Linda Robertson

Linda Robertson: A night of highs and lows for Miami Hurricanes

The air gets thinner at higher altitudes.

It’s more difficult to breathe.

But the University of Miami men’s basketball team, soaring at No. 2 in the nation, overcame symptoms of light-headedness in the final 60 seconds Tuesday to nudge Virginia 54-50.


UM, which has won its past three games by a total of 12 points, was able to grind its winning streak to 14.

The tension was double thick inside the sold-out BankUnited Center. UM President Donna Shalala was in her customary seat opposite the visitors’ bench, in her customary green garb, outwardly enthused but inwardly steaming. Before the game, she had received the NCAA’s Notice of Allegations. After a two-year investigation with UM booster and convicted Ponzi schemer Nevin Shapiro at the nexus of possible rules violations, Shalala at last had the list of findings and the football and basketball teams at last had more clarity as to what they are facing because of the misdeeds of their predecessors.

Or not.

Shalala said many charges remain “unsubstantiated” since they are based on “the word of a man who made a fortune by lying.” Many of the most sensational claims by Shapiro — prostitutes, expensive cars and bounty payments to players — are not in the notice.

But the egregious charge of lack of institutional control — the nuclear bomb of NCAA violations — is in the letter, a source told The Miami Herald.

“We deeply regret any violations, but we have suffered enough,” Shalala said, referring to a probe flawed by an investigator’s unethical behavior.

The team was oblivious to the news transpiring off the court, although just about everybody else saw the multimedia flashes that the long-awaited, long-dreaded letter had arrived.

So the Canes provided an antidote.

Undistracted, as they have been throughout an improbable run to the top of the Atlantic Coast Conference and nearly to the pinnacle of college basketball’s rankings, they provided a welcome distraction.

And another thrilling performance.

The score was tied at 46 with 52 seconds to go.

Shane Larkin gave UM a 50-47 pad by making two free throws with 28 seconds left.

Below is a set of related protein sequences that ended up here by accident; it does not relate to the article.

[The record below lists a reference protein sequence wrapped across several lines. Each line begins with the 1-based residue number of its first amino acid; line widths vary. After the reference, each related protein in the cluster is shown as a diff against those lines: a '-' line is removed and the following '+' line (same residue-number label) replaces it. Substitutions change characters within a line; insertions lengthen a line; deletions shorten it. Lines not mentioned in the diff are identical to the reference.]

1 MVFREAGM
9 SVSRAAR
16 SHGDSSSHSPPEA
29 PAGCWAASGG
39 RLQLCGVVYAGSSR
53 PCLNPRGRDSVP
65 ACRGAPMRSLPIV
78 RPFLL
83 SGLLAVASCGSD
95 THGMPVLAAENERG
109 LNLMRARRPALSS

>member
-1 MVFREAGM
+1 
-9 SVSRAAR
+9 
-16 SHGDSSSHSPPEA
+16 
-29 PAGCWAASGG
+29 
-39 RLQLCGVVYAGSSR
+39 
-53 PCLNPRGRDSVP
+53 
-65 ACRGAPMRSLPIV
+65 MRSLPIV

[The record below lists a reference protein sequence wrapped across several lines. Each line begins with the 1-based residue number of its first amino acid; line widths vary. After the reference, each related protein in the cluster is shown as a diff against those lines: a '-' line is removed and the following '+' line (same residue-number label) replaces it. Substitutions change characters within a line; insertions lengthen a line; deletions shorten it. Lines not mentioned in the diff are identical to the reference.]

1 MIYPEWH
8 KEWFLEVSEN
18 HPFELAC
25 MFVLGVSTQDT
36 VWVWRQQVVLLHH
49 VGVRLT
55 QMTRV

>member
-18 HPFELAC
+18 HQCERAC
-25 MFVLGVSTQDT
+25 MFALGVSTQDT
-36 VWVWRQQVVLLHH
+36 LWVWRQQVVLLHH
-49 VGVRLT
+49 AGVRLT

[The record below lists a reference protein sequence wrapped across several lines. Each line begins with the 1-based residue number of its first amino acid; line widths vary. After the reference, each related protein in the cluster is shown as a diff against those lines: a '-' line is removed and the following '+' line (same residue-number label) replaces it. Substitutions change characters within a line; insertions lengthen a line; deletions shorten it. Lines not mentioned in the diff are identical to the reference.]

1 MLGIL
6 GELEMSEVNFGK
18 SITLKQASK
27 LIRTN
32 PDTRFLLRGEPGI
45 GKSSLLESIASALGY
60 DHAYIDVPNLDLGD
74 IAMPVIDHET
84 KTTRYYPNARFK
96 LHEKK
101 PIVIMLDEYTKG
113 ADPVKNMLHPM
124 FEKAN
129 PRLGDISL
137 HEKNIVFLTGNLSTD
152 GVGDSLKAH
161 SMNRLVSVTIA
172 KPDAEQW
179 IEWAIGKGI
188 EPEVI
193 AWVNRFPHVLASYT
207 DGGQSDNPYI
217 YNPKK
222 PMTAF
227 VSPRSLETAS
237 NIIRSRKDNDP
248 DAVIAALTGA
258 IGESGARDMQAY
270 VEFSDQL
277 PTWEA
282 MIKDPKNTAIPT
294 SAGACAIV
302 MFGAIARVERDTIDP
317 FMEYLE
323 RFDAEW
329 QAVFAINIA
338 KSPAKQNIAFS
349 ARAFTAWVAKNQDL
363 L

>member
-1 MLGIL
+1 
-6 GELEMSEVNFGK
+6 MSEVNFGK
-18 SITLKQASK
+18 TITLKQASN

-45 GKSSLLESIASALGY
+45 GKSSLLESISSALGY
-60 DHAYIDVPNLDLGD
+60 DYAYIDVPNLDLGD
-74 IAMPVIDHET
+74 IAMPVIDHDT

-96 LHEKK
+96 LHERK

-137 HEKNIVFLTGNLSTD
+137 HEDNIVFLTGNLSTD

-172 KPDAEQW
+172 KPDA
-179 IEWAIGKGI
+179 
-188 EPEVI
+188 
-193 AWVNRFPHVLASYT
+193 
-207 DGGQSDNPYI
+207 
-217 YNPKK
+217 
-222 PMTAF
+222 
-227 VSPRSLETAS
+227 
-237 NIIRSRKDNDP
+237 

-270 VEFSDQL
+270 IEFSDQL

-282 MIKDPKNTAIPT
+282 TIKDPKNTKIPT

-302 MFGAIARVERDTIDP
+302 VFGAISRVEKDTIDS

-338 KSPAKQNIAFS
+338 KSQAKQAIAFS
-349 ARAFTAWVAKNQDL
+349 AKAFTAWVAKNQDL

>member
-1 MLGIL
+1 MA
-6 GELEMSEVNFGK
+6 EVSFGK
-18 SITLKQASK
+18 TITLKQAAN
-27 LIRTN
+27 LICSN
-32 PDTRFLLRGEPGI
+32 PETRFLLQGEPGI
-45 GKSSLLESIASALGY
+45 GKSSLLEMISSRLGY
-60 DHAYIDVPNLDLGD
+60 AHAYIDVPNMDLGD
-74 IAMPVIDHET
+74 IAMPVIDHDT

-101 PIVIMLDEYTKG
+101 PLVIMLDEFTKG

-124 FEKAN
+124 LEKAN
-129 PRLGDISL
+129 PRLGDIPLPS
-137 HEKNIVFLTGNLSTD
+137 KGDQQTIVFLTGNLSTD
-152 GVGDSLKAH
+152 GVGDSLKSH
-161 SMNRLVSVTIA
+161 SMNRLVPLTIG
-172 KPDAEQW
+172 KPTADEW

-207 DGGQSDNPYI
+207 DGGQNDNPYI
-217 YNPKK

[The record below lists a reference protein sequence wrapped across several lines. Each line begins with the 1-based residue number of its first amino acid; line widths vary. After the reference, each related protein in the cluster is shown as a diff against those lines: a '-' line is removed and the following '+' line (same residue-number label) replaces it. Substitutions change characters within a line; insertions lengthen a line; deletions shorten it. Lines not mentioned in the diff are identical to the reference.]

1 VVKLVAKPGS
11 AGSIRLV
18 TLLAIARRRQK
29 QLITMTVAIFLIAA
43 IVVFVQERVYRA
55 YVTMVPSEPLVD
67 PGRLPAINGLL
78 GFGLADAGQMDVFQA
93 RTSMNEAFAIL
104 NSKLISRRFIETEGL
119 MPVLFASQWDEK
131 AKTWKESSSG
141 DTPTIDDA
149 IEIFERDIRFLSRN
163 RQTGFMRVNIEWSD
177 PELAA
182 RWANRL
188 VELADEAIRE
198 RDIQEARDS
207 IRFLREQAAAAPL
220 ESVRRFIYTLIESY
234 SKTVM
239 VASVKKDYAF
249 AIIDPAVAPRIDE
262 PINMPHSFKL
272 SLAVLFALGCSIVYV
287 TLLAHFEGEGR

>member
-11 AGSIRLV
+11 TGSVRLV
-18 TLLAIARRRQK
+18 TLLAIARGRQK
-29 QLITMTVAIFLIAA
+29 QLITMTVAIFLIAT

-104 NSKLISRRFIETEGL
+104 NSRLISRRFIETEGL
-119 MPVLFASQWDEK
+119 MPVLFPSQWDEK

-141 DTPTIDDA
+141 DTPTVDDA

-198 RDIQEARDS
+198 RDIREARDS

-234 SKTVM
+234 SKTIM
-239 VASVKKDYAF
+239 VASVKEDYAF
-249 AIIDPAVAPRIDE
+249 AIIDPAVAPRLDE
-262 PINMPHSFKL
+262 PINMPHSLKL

But Virginia struck back when Evan Nolte swished a three-pointer to tie it with 14.3 seconds left.

Then Larkin, circling to his right, spied Reggie Johnson under the basket and whipped a pass to him for an open layup. Johnson said it was the same play UM used to do in N.C. State. Defenders followed Larkin and Kenny Kadji and neglected Johnson.

“They left me wide open,” Johnson said. “I was surprised to be wide open.”

Durand Scott killed Virginia’s last-gasp hopes by stealing the in-bounds pass and making both ensuing free throws with four seconds left.

The scoring stats weren’t pretty in this defensive slog — UM made 1 of 7 shots from three-point range — but there were critical rebounds by Johnson and Kadji, six assists from Larkin, three steals by Scott and 10 points from sixth man Rion Brown.

Indiana clung to No. 1 with a narrow victory over Michigan State. UM kept its end of the bargain by improving to 22-3 and 13-0 in the ACC.

Hard to believe that the same gang that lost to Florida Gulf Coast University by eight points on Nov. 13 now owns the highest ranking in the program’s history.

Virginia almost nailed UM with its first loss inside BankUnited Center, which has been the scene of a home-court advantage — a previously alien concept for UM players.

UM coach Jim Larranaga, who has applied a serene outlook to the nagging NCAA investigation that predates him and his staff, said he does not think his team’s success has been tempered.

“We’re getting so much exposure,” he said. “We can only focus on things we can control. We have nothing to do with the investigation. We have a very able-bodied administration to take care of those things.”

In fact, the basketball team is just what UM and its fans need right now. UM hung on to turn a night of bad news into a triumphant one, leaving all observers breathing easier, and sighing not in regret but in wonder.

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